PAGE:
As the leaves get bigger the problem is less apparent (as first photo shows) other than the damage caused initially. The only other plant to show a little abnormality is the parsley which has a thin lime green/lighter rim around the outer edge of the leaves. The other plants on the table; including Tatsoi, are fine. I'll be interested to hear your opinion. Do I need to up the nitrogen solution a little perhaps? Cheers, J

Bak Choi grown on AutoPot™ Capillary tables under high-compact fluro lights which give out 4,000 ft-candles intensity. Growing medium was vermiculite in 6"-squat pots.

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A: Hello J, From the pictures, it appear that the plants are suffering from nutritional stress, mainly trace elements. I think in the absence of a chemical analysis, which is expensive and not justifiable just for your application, I would suggest to feed them with complete plant food such as AutoPot™ Nutrients mixed to the standard ratio of 5ml A and 5ml B in to one litre of water. The best way to do it is to fill the nutrient solution in to a shallow container and let the pots with the plants soak right through the vermiculite for about 5 minutes.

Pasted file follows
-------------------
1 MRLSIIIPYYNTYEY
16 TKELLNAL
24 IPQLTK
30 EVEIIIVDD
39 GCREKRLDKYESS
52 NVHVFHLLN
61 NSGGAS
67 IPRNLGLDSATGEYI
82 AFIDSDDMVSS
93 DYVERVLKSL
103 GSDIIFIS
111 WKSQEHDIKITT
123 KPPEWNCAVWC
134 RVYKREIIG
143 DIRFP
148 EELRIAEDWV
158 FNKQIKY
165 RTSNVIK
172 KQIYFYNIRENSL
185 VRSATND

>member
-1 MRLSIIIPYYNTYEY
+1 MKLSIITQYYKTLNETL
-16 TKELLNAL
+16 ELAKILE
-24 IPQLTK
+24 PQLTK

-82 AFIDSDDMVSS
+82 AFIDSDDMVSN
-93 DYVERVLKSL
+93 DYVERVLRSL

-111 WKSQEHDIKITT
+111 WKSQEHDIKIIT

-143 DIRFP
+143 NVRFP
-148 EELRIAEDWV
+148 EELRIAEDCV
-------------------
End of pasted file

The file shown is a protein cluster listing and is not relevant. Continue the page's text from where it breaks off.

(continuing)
For future planting, I recommend soaking the vermiculite or other growing medium in the nutrient solution before planting. I believe the vermiculite is "competing" with the plants for nutrients especially when (vermiculite) is used fresh. The vermiculite surfaces can "adsorb" or ionically attract the minerals from the nutrient solution thereby reducing its availability to the plants. The soaking idea is to saturate the ionically active surfaces of the vermiculite first. The used "soaked" nutrient solution is to be dumped or use on other pot plants in soil. Please let me know if this helps. Regards, Jim Fah

My Bak Choy under the same fluro lighting set up and planted around the same time. The difference is I use perlite/vermiculite 50/50 mix as the growing medium.

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Rain & AutoPot™ System

Q: Hi, I am fairly new to using the AutoPot™ system.I have started with 4 double pots with cabbage,broccoli,beans and okra which have been in for about 10 weeks and have been growing well,they are outside and I am unable to put them under cover.We are experiencing heavy rain in Perth at the moment and the pots are becoming waterlogged.I have put some slow release fertiliser on top of the perlite.I have turned off the taps to the pots,would you recommend lifting the pots out and emptying the water out of the trays after heavy showers,and turning the taps on and letting units refill when the wet weather passes.I read there is a siphon that can be purchased and fitted to the pots,if so could you give me some info on how to purchase them. King Regards, Scott